Recently, on a theatre trip to New York City, I was listening in on a panel hosted by the American Theatre Critics Association that featured diverse playwrights—some of whose work has been mounted on Atlanta stages. After an hour of stirring conversation, I went up to one of the playwrights (who happens to be a past Pulitzer Prize nominee) to let her know that I enjoyed her comments, but before I could gather my thoughts she asked me a question that knocked me off of my feet. “What is the point of being a theatre critic if reviews don’t determine whether anyone sees a show?” As the new theatre editor for ArtsATL, it’s a question I have been asked by friends, family members, students in my theatre criticism workshops, and audience members, but never by an artist who I would think wants her work to receive some fair analysis. But, I also recognize that as a woman of color creating work about people of color in front of majority white audiences that is reviewed by mostly middle-aged white male critics, it’s no marvel that theatre criticism doesn’t resonate with her.
I responded, “I can’t tell you why anyone else does it, but I can tell you why I do it.” When I was a studying theatre in college and I had to write papers about certain playwrights, theater companies, or performance troupes, I would read reviews in order to get an idea of what it was like to be in the room where it happened. What I found is that when I looked for that same information about avant-garde, ethnically specific, gender focused, or LGBTQIA+ artists, there was no coverage to be found. It was as if non-white people weren’t creating art and contributing to this country’s cultural tapestry, which we all know is untrue. The under-coverage of artists from marginalized groups persists today, so when I was first getting started in theatre criticism, I knew I could cut my teeth by reviewing shows about people from underrepresented communities, because no one else would.
Theatre is an inherently ephemeral art form; a show is up for 4-6 weeks and then vanishes. Because of this, theater relies on critics to document its existence, because unlike a painting, movie or song, a musical or play is not complete without the audience response. However, there is another layer to the importance of documenting diverse works because journalism is our historical reference guide and if people 50 years from now aren’t able to read what the concerns of marginalized artists who are creating at this time were, then our human story is incomplete. I became a theatre critic to document the work, amplify unheard voices, and make it easier for future student-lovers of the artform to find the work of artists who share their life experiences. In fact, I have received emails and messages on LinkedIn from graduate students letting me know that they referenced an article I wrote in their papers.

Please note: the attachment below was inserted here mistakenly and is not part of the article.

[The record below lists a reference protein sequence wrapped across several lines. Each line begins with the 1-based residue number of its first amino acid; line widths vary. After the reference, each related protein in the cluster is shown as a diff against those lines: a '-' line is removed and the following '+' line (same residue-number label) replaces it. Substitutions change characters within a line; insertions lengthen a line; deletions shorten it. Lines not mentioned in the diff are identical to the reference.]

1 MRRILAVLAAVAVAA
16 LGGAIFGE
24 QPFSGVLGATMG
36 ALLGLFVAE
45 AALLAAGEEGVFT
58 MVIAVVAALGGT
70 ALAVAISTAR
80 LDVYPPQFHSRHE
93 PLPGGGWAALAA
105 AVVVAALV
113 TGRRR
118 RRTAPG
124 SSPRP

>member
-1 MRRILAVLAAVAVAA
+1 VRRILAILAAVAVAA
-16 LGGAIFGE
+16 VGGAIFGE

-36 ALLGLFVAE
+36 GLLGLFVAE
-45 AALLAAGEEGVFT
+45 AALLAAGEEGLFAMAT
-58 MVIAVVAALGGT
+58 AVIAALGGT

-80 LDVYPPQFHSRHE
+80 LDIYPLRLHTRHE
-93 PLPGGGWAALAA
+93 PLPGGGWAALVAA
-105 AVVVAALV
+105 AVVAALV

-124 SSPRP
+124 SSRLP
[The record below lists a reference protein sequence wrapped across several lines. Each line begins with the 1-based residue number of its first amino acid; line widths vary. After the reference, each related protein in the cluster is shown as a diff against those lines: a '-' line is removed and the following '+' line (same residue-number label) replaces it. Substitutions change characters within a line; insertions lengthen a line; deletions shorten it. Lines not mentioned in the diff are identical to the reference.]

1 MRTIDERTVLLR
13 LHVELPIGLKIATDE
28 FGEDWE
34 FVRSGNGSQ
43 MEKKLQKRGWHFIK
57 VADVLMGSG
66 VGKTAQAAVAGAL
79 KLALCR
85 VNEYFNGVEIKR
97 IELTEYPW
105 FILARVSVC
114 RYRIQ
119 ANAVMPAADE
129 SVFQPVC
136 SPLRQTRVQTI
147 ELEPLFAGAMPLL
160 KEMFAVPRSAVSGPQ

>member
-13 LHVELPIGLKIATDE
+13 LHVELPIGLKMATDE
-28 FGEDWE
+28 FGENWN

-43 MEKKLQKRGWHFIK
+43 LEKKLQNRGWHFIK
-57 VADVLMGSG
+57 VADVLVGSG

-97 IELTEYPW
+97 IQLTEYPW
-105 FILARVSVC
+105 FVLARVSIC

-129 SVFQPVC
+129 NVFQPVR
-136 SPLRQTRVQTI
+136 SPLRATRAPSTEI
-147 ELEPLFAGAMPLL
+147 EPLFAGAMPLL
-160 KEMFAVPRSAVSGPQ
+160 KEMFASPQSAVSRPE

Beyond the academic space, it means the world to me when someone says ‘I read your review and decided to see that show.’ The playwright was right and wrong–it rarely happens, but it does happen. So why should you read theatre criticism? There are some surface-level reasons: Most critics see at least a show a week and have a hefty repertoire of knowledge, many have studied theatre or some other artform in depth, and professional critics are also journalists who have an ethical obligation to the truth. However, the most important reason for me is that theatre criticism is supposed to save a seat for everyone. Anyone with eyes and ears can experience a show in 800 words or less and be transported to a part of their imaginations that they had not previously accessed. That is the power of theatre and the value of theatre criticism.
I hope that Atlantans will see ArtsATL as a resource and conversation-starter in helping to navigate the rich cultural landscape that the artists that call our great city home are creating. We have a website refresh coming soon, and the theatre section will have an easily accessible list of shows that are opening and closing soon, information about what to expect at different venues (from parking to the vibe), and as always, thoughtful reviews that document the work of diverse artists and help to place shows in a greater social, cultural context. Theatre is a risk for the artists and the audience and I hope that more Atlantans jump into the deep with us.
Featured photo (top): Doug Dickerman, Virginia Kirby, Ellen McQueen, and Rebeca Robles in Atlanta Theater Club’s production of “A Funny Thing Happened on the Way to the Gynecologic Oncology Unit at Memorial Sloan-Kettering Cancer Center of New York City.” Photo courtesy of Atlanta Theater Club.